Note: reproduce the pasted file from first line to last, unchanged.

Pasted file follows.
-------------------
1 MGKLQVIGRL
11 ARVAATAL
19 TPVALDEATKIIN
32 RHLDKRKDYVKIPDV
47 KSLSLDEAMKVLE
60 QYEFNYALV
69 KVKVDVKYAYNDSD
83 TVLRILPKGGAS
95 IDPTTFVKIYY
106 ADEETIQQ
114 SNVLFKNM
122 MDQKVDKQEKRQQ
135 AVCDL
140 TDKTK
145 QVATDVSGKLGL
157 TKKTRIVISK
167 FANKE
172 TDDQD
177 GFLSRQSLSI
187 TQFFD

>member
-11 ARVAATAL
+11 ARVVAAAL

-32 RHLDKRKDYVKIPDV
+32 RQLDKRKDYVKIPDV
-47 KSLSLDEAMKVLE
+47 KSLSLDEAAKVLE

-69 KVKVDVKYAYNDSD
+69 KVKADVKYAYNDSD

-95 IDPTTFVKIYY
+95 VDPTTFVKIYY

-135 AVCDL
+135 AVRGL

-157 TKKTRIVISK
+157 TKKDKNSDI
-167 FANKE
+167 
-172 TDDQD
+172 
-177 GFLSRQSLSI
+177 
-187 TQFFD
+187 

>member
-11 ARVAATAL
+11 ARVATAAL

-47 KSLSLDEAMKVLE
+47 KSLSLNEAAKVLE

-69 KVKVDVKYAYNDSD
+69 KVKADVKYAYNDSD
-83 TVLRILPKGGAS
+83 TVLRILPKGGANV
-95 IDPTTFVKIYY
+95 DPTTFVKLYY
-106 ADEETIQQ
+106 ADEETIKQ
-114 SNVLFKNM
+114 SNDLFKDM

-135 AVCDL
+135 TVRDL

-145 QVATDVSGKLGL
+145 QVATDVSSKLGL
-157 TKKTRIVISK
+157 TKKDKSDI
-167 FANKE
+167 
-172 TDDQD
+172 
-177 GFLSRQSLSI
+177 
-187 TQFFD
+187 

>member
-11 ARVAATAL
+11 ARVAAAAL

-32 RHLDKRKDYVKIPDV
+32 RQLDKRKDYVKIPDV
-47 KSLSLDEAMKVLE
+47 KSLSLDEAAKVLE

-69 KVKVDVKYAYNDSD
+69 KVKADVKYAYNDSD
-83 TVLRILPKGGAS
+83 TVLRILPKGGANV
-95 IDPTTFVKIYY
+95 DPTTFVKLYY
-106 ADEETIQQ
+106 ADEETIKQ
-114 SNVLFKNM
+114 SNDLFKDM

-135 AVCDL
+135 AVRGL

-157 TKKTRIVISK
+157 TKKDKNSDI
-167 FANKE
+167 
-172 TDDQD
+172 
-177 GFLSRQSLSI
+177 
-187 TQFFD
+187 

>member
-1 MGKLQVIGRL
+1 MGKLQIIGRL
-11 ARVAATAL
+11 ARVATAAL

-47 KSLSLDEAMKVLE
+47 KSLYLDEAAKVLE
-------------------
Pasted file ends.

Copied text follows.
1 MGKLQVIGRL
11 ARVAATAL
19 TPVALDEATKIIN
32 RHLDKRKDYVKIPDV
47 KSLSLDEAMKVLE
60 QYEFNYALV
69 KVKVDVKYAYNDSD
83 TVLRILPKGGAS
95 IDPTTFVKIYY
106 ADEETIQQ
114 SNVLFKNM
122 MDQKVDKQEKRQQ
135 AVCDL
140 TDKTK
145 QVATDVSGKLGL
157 TKKTRIVISK
167 FANKE
172 TDDQD
177 GFLSRQSLSI
187 TQFFD

>member
-11 ARVAATAL
+11 ARVVAAAL

-32 RHLDKRKDYVKIPDV
+32 RQLDKRKDYVKIPDV
-47 KSLSLDEAMKVLE
+47 KSLSLDEAAKVLE

-69 KVKVDVKYAYNDSD
+69 KVKADVKYAYNDSD

-95 IDPTTFVKIYY
+95 VDPTTFVKIYY

-135 AVCDL
+135 AVRGL

-157 TKKTRIVISK
+157 TKKDKNSDI
-167 FANKE
+167 
-172 TDDQD
+172 
-177 GFLSRQSLSI
+177 
-187 TQFFD
+187 

>member
-11 ARVAATAL
+11 ARVATAAL

-47 KSLSLDEAMKVLE
+47 KSLSLNEAAKVLE

-69 KVKVDVKYAYNDSD
+69 KVKADVKYAYNDSD
-83 TVLRILPKGGAS
+83 TVLRILPKGGANV
-95 IDPTTFVKIYY
+95 DPTTFVKLYY
-106 ADEETIQQ
+106 ADEETIKQ
-114 SNVLFKNM
+114 SNDLFKDM

-135 AVCDL
+135 TVRDL

-145 QVATDVSGKLGL
+145 QVATDVSSKLGL
-157 TKKTRIVISK
+157 TKKDKSDI
-167 FANKE
+167 
-172 TDDQD
+172 
-177 GFLSRQSLSI
+177 
-187 TQFFD
+187 

>member
-11 ARVAATAL
+11 ARVAAAAL

-32 RHLDKRKDYVKIPDV
+32 RQLDKRKDYVKIPDV
-47 KSLSLDEAMKVLE
+47 KSLSLDEAAKVLE

-69 KVKVDVKYAYNDSD
+69 KVKADVKYAYNDSD
-83 TVLRILPKGGAS
+83 TVLRILPKGGANV
-95 IDPTTFVKIYY
+95 DPTTFVKLYY
-106 ADEETIQQ
+106 ADEETIKQ
-114 SNVLFKNM
+114 SNDLFKDM

-135 AVCDL
+135 AVRGL

-157 TKKTRIVISK
+157 TKKDKNSDI
-167 FANKE
+167 
-172 TDDQD
+172 
-177 GFLSRQSLSI
+177 
-187 TQFFD
+187 

>member
-1 MGKLQVIGRL
+1 MGKLQIIGRL
-11 ARVAATAL
+11 ARVATAAL

-47 KSLSLDEAMKVLE
+47 KSLYLDEAAKVLE